WASHINGTON (Reuters) – The U.S. Securities and Exchange Commission on Monday proposed new rules for electronic trading platforms for U.S. Treasuries, corporate debt and municipal securities, aimed at improving transparency and operational preparedness in the world’s biggest securities market.
The proposal, which would be subject to public consultation, aims to address concerns about the shift to alternative trading systems (ATS) that trade government securities as well as the repurchase and reverse repurchase agreements on those securities.
The SEC has signaled for years that it planned to hone oversight on the fixed income market even as it put stiffer regulations in place for U.S. equity markets, which have generally been more transparent, industry advocates have said.
Under the new rules, ATS trading platforms will be treated more like stock exchanges, analysts expect.
SEC Chairman Jay Clayton on Monday said the proposed rules seek to ensure that “the implementation of our time-tested regulatory framework keeps pace with market developments.” The U.S. Treasury provided input, he said.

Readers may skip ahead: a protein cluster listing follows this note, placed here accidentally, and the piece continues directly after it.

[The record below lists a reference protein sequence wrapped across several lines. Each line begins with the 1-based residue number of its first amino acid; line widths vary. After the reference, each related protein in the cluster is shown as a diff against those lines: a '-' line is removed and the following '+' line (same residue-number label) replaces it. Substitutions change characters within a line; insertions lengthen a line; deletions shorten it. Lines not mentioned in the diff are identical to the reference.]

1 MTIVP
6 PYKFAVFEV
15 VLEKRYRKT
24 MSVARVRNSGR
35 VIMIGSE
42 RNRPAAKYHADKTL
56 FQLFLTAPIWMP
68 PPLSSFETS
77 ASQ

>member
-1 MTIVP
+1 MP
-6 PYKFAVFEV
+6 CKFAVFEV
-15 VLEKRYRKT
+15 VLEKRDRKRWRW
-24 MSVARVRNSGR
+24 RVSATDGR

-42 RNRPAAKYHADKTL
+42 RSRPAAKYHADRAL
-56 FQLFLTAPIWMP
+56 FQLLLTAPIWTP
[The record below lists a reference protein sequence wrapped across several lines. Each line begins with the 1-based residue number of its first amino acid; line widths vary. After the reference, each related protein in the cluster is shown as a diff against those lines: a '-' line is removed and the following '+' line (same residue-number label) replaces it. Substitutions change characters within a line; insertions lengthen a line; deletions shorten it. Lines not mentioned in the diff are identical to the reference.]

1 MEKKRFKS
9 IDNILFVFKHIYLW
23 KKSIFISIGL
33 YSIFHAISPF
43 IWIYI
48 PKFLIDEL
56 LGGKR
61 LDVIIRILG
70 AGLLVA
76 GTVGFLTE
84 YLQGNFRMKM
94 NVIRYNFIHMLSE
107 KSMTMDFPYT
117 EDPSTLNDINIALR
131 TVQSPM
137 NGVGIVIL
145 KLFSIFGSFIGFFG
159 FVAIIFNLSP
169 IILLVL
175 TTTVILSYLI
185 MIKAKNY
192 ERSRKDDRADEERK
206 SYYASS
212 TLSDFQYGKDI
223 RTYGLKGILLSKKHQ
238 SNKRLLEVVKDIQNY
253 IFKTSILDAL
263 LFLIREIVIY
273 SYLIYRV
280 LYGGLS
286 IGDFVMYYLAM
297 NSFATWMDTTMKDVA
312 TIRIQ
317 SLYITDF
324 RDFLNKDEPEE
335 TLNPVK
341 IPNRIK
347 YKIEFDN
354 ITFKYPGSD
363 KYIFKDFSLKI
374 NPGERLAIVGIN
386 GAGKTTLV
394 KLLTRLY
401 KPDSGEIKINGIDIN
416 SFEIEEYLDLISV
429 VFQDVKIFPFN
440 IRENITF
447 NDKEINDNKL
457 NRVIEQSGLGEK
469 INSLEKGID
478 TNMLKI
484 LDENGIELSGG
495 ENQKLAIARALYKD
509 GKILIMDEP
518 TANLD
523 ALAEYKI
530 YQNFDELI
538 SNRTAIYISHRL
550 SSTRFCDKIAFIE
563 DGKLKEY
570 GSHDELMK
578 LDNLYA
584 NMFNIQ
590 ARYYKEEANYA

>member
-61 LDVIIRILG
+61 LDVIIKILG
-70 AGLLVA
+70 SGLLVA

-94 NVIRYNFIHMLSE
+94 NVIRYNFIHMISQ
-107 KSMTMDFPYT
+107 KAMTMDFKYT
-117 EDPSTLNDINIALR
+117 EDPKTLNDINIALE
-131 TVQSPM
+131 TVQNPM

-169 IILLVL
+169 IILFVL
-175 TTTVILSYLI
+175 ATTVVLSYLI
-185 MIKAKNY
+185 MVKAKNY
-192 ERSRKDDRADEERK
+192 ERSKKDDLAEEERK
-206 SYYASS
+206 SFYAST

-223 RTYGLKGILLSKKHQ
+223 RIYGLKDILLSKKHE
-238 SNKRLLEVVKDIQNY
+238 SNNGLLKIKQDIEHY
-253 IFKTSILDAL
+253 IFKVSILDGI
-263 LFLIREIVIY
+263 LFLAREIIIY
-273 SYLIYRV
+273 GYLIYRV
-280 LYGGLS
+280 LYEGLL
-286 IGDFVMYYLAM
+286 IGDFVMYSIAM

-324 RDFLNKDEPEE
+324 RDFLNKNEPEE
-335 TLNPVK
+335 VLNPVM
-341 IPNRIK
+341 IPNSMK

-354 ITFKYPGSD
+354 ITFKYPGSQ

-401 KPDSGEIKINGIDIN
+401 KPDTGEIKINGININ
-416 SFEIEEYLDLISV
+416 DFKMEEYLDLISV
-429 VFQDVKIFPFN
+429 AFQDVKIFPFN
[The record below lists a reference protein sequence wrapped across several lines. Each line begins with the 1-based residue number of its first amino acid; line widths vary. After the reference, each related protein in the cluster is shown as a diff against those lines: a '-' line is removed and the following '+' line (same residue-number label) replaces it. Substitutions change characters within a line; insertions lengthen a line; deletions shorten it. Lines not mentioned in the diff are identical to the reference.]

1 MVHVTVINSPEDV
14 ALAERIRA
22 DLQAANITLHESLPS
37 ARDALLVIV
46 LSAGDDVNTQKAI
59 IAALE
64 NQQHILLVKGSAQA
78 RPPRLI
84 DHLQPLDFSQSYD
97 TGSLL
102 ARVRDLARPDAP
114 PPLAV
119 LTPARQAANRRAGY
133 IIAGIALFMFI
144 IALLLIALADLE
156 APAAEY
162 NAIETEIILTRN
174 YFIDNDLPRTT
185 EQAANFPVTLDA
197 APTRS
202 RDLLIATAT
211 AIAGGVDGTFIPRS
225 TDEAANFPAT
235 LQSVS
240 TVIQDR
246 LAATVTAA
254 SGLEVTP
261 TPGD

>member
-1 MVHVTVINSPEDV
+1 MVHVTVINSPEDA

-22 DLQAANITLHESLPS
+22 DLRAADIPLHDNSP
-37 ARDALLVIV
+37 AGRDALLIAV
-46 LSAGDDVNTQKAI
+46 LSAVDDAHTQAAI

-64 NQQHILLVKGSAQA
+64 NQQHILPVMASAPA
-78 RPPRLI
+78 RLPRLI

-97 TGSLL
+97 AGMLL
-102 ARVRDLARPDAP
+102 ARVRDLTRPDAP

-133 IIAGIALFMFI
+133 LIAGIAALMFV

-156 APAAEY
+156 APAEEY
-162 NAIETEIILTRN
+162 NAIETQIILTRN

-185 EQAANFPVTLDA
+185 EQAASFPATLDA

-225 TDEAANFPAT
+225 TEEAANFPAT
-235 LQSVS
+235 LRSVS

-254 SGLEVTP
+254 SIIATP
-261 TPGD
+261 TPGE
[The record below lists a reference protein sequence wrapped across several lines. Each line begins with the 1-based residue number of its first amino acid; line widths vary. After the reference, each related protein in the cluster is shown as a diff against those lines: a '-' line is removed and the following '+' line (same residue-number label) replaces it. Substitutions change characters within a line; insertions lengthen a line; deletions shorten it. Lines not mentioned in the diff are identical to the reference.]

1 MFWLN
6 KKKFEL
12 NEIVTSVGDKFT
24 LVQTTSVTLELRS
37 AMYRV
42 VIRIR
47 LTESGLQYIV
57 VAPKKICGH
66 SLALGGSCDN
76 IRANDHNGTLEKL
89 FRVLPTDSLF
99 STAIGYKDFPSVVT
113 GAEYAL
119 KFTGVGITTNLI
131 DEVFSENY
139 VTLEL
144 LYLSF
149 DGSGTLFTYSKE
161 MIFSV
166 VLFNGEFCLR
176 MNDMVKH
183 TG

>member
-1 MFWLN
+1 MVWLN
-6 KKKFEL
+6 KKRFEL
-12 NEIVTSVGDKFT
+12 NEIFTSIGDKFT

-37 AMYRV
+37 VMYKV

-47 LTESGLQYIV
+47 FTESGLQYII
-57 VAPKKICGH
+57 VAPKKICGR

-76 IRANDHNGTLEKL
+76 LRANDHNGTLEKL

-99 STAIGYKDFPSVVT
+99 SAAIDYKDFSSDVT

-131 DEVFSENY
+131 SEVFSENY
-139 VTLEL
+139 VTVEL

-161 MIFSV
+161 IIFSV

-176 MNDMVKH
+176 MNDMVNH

The U.S. government securities markets are among the most liquid and significant securities markets in the world, making up more than half of the outstanding debt issuance in the U.S. bond market, the SEC said. The average daily trading volume in government securities was about $835 billion over the last six months of 2019, dwarfing equities, it said.
If adopted, the new rules would better enable regulators to hold firms accountable for potential technology glitches that affect trading and assess a platform’s preparedness for cyber attacks by mandating that firms maintain backups in case of disaster or emergency scenarios, the SEC said.
The firms will also have to be more transparent about how their platforms operate.
Investor advocates have long called for more transparency and disaster-recovery measures for the ATS market. The industry has expressed concern about potentially higher compliance costs.
Reporting by Katanga Johnson in Washington and John McCrank in New York; Editing by Sonya Hepinstall